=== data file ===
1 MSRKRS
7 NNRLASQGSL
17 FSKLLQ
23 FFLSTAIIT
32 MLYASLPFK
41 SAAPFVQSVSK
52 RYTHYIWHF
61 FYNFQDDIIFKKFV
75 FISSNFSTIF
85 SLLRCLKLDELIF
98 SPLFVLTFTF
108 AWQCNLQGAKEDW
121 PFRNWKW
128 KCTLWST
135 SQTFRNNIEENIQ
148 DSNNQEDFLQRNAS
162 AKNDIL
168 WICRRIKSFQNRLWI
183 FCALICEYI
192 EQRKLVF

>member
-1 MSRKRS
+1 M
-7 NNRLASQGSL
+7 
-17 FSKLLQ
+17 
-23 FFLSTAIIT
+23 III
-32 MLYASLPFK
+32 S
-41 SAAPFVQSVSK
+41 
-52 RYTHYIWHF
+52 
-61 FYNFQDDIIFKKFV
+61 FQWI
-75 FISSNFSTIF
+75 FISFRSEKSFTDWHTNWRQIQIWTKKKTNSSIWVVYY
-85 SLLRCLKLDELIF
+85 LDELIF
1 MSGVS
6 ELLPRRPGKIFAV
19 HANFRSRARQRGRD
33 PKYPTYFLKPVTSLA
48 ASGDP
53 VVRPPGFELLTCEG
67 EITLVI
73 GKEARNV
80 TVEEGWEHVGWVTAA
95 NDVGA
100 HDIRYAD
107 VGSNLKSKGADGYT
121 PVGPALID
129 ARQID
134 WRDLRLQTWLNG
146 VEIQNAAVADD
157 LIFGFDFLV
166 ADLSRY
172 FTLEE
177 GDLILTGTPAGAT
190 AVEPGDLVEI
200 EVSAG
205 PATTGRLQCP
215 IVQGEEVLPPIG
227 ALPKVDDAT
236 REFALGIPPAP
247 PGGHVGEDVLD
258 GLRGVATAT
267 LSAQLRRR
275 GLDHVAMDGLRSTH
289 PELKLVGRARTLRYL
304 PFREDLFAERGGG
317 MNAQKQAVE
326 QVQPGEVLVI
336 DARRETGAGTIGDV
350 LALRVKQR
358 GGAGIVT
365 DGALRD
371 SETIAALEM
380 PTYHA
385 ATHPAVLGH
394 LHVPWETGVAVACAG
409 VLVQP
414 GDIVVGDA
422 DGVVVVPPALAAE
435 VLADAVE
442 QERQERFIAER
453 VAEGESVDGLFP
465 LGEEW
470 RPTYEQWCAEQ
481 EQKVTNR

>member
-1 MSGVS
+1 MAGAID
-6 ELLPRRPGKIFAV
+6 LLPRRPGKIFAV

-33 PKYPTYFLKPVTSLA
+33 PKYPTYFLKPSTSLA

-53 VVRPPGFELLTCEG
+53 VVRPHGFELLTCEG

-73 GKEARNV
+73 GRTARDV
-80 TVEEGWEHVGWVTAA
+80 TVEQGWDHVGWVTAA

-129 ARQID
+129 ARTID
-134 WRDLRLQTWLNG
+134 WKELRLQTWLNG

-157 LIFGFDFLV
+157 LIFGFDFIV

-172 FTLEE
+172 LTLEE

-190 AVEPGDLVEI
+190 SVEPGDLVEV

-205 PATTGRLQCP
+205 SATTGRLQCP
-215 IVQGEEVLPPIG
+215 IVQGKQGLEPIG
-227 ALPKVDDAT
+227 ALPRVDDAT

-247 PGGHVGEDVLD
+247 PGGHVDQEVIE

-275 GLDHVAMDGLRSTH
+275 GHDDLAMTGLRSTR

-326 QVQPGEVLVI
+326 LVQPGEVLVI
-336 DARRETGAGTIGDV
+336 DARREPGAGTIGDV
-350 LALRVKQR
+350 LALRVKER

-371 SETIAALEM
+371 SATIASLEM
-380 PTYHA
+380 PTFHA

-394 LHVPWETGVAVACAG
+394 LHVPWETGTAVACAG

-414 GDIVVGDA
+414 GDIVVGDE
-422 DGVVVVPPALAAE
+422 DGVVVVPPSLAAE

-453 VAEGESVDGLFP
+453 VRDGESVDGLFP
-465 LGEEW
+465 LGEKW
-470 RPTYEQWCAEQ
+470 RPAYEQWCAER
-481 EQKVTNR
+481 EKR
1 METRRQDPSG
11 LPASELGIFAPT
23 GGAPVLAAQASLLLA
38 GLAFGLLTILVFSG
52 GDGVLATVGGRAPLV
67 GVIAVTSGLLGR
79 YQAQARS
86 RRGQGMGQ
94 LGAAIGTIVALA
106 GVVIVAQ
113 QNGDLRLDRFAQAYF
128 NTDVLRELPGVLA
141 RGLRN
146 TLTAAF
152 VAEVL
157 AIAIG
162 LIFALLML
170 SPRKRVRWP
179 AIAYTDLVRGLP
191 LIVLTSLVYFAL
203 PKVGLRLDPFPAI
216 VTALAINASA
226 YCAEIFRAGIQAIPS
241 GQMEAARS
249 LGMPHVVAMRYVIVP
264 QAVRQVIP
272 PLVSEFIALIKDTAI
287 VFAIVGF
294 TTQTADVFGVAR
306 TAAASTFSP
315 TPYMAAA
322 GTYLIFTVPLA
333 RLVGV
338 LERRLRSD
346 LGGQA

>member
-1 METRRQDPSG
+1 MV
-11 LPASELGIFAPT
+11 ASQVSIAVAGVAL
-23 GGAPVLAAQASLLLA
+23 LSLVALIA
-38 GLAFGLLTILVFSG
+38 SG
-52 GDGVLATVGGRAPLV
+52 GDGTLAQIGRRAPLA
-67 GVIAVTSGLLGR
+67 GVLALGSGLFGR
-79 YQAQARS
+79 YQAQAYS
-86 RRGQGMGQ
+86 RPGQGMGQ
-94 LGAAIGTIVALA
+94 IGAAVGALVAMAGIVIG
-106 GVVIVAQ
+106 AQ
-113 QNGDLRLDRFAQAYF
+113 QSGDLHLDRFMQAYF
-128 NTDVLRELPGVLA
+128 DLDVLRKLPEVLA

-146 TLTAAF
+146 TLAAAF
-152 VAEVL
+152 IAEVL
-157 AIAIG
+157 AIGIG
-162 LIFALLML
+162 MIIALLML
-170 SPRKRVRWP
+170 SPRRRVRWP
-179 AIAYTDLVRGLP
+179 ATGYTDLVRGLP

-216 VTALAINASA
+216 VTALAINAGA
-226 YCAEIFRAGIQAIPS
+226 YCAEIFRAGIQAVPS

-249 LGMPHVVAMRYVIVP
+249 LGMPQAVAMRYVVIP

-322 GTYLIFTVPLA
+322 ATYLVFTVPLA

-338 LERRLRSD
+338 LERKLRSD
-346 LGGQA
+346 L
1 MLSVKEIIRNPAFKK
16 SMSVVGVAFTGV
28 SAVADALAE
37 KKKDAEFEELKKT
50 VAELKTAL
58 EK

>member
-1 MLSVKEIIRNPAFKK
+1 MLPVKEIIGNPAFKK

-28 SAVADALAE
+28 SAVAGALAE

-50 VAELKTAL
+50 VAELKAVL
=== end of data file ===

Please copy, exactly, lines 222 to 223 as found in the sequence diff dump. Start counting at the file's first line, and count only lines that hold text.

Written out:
-216 VTALAINASA
+216 VTALAINAGA